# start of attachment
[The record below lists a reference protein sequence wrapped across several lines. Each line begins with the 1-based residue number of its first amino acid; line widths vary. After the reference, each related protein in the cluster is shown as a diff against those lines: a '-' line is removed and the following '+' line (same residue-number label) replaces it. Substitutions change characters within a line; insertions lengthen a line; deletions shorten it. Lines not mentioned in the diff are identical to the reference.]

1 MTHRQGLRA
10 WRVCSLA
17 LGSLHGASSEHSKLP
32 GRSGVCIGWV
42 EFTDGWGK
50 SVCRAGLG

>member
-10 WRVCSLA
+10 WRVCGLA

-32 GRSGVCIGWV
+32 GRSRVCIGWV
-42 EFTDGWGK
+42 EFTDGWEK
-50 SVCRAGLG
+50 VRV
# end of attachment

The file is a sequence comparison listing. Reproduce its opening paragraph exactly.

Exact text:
[The record below lists a reference protein sequence wrapped across several lines. Each line begins with the 1-based residue number of its first amino acid; line widths vary. After the reference, each related protein in the cluster is shown as a diff against those lines: a '-' line is removed and the following '+' line (same residue-number label) replaces it. Substitutions change characters within a line; insertions lengthen a line; deletions shorten it. Lines not mentioned in the diff are identical to the reference.]